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How to Appraise Your Farm

by Jayne Thompson

While residential homes are typically appraised only on sale or refinancing, there are plenty of reasons for appraising a farm. Perhaps you want to subdivide your land, move lots between family members for estate planning purposes, establish a fair rent or investigate possible future uses. Members of the American Society of Farm Managers and Rural Appraisals carry out more than 175,000 rural appraisals each year. Their methods are complex, but you can get a rough idea of the value of your farm by looking at comparable data and the physical attributes of your land.

Identify the property. Ascertain its size in square acres, which is the standard unit of appraisal for rural property. Your lot sizes should be on your deeds; if they are not, you'll need to carry out a measurement. Use an online calculator to convert square foot and square mile measurements to square acres.

Find out the sale prices of similar land sold in the area. This data is your comparable evidence and is the best indicator of your farm's value, assuming that market conditions remain the same. To gain a true comparable, divide the sale price of similar farms by their land area to gain a per acre value, and multiply that figure by your own acreage, to give a base value for your farm.

Conduct a physical appraisal of your land. Use this to raise or lower your rough per- acre value. Assess your land for features which differentiate it from your comparable data. Look at dwellings, garages, barns, sheds and other buildings and note their condition. Quality buildings will raise value, as will good agricultural soil types, irrigation and water rights and high production yields.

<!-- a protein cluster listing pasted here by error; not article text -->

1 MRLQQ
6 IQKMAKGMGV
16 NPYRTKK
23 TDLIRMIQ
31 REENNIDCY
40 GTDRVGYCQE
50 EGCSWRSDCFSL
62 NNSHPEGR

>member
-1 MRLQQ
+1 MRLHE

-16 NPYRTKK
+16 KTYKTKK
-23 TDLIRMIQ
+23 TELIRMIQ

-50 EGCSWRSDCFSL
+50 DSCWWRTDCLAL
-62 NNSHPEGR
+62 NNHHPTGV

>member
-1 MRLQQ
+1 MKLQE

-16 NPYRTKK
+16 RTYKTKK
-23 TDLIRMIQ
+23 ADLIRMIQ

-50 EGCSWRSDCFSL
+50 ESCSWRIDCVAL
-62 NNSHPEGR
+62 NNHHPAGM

Attribute a percentage value ratio to your land. It is impossible for anyone other than a professional appraiser to assess how much value to attach to benefiting assets, such as water rights or quality storage, but you can think of the differentiation as a percentage. For example, you might consider your land to be 10 percent more valuable than a comparable farm which sold last month, because it has superior soil and productivity.

Consider the "highest and best use" of your land. This is the most profitable use of your land, which is not necessarily the use to which it is currently put. If your land can physically, legally and economically support a use that produces greater returns, this higher usage should be the basis of your appraisal. Be aware of local changes in land usage and zoning laws. If rural lots are being developed for alternate uses, such as vacation homes, your farm is open to a whole new market, which might be prepared to pay more.

Tip

  • The only person who can truly assess the value of your land is a certified rural appraiser with experience in appraising land in your area. If you require an appraisal as a precursor to a land transaction, employ a professional.

Warning

  • Your land is only worth what a buyer will pay for it. No appraisal can account for this, particularly if your land is unique and your market limited.

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